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Do light waves change over distance within a vacuum?

  1. Mar 23, 2009 #1
    Specifically, does the amplitude of a wave of light change if it does not encounter any matter?
  2. jcsd
  3. Mar 23, 2009 #2
    we can have a gravitational redshift were light will change wavelength
    moving away from a stong gravitational field ,
  4. Mar 23, 2009 #3
    So, if the universe consisted of a uniform spherical mass and light, when the light waves emanate radially away from the mass would the light waves decrease in amplitude or only wavelength? What exactly happens?
  5. Mar 23, 2009 #4
    k i know that when the light travels outward into a weaker gravitational field
    the wave-length becomes longer and the frequency increases but im not sure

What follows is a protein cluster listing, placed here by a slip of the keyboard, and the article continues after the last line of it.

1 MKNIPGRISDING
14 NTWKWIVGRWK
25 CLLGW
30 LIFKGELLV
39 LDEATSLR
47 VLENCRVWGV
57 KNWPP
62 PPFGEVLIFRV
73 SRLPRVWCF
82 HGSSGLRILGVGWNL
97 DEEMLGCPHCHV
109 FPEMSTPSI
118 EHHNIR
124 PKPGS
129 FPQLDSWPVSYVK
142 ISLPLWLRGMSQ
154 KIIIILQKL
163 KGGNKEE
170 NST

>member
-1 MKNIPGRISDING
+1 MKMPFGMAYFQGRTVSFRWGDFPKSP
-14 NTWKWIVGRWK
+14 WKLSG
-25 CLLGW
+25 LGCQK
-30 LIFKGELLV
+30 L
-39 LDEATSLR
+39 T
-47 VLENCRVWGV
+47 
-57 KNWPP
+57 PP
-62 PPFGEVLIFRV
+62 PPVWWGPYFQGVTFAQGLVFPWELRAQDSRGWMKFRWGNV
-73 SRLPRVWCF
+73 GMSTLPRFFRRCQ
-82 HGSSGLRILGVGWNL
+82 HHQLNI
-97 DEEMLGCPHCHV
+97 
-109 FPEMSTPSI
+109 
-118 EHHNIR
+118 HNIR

about amplitude
  6. Mar 23, 2009 #5


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    As a spherical wave spreads out, without touching anything, the total energy in it does not change. However, it is spread over a greater area (the area of a spherical surface is proportional to the square of the radius) so the intensity at any point on that surface decreases as the inverse square.
  7. Mar 24, 2009 #6


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    Over a great enough distance (and we're talking cosmological distances here--millions of light years, i.e. the distance between galaxies), the wavelength gets longer as well. Owing to the expansion of the universe, cosmological redshifting (as opposed to regular redshifting from receding objects) occurs.

    The planned James Webb telescope is an IR telescope because the "first light" (emitted when the universe was a wee billion or two years old) has travelled so far that it's been stretched out and is now in the infrared.

    ...But for the most part (on earth or within the solar system, for instance), the wavelength doesn't change to any measurable extent.
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